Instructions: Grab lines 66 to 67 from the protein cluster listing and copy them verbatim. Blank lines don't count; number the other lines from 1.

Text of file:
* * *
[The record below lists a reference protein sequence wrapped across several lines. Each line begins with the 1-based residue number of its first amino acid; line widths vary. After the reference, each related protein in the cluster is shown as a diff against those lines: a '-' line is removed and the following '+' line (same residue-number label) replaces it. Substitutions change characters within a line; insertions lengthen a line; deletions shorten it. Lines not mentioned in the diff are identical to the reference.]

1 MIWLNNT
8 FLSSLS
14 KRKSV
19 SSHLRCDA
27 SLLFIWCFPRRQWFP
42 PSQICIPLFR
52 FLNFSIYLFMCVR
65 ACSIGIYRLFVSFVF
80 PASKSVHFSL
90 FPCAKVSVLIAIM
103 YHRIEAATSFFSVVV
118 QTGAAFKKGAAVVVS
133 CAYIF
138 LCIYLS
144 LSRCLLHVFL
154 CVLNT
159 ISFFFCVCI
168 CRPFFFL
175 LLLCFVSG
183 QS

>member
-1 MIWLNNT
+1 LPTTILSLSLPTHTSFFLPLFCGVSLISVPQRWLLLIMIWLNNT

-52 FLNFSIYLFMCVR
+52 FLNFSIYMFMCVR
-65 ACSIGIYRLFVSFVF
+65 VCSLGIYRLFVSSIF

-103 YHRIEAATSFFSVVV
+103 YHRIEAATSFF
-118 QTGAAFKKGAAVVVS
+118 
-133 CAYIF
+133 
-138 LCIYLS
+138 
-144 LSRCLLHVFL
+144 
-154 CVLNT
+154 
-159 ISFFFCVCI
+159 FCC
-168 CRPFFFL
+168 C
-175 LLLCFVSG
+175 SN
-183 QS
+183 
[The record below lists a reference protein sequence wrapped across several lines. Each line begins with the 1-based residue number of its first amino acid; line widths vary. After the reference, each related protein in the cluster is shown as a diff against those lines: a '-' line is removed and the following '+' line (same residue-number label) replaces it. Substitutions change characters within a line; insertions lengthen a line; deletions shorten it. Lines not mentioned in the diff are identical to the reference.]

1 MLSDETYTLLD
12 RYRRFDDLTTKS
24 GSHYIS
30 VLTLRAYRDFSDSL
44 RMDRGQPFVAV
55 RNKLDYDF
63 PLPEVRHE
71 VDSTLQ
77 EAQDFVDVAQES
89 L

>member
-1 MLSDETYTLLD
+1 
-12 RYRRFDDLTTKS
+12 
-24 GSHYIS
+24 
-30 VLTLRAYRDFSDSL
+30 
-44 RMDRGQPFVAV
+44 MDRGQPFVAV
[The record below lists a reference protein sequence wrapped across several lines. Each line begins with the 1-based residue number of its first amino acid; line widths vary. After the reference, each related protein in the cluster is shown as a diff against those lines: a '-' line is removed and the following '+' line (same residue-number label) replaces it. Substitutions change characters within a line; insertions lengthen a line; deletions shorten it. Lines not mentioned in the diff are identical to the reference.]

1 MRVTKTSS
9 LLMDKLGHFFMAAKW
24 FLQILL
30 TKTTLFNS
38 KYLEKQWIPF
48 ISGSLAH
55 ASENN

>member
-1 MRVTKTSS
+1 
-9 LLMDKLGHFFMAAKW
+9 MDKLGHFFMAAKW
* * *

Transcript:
+24 
-30 VLTLRAYRDFSDSL